F – A-Z of Commoning and the New Forest
Fireworks scare animals, and cause stampedes and accidents. They can also cause pregnant animals to abort. The best idea is not to have fireworks near the open Forest where there are animals about. If you must have fireworks then let the local farmers and horse-owners know. Give them plenty of time to get their animals in. Ponies and other animals can be very stressed by sudden loud noises, so think twice before buying fireworks if you live in or near the Forest.
Fern, or bracken, used to be cut and collected by commoners as a cheaper alternative to straw for bedding animals. They had to get permission to do it from the Forest Keeper (see K). Commoners would build big stacks of fern, and thatch the tops with reeds to keep the rain off. Fires of dried fern were used by commoners to burn the bristles from the skin of slaughtered pigs.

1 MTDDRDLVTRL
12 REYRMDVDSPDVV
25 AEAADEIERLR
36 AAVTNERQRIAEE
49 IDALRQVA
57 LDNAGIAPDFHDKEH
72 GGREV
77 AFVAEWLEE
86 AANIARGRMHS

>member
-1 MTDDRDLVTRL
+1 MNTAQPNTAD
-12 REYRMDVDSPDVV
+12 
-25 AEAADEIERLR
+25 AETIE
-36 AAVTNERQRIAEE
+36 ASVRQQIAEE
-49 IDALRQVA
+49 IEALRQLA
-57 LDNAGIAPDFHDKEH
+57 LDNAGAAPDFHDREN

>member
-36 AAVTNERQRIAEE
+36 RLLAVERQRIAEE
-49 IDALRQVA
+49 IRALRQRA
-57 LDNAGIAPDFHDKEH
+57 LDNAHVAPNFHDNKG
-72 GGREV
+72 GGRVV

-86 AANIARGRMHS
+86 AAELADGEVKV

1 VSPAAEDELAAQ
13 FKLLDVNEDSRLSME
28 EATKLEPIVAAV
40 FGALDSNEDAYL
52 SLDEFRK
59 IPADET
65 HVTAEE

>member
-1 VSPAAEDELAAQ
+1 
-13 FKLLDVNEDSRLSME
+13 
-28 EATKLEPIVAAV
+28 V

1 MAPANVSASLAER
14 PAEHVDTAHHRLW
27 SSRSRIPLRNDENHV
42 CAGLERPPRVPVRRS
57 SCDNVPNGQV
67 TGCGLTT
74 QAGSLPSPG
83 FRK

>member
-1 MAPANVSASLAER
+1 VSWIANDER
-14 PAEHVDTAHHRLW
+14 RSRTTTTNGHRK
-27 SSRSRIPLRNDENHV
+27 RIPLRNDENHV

Fences are very important in the Forest. Fencing the boundary, or the ‘perambulation’, of the Forest, was finished in the 1960s. Before then, animals used to wander off to neighbouring towns and villages, and had to be led back. They were called ‘lane creepers’ because they worked down the roads feeding on the verges and hedges. If they broke onto farmland they would damage crops, so farmers used to catch them and charge commoners to let them out. Today fences help prevent accidents by keeping animals away from the busier roads.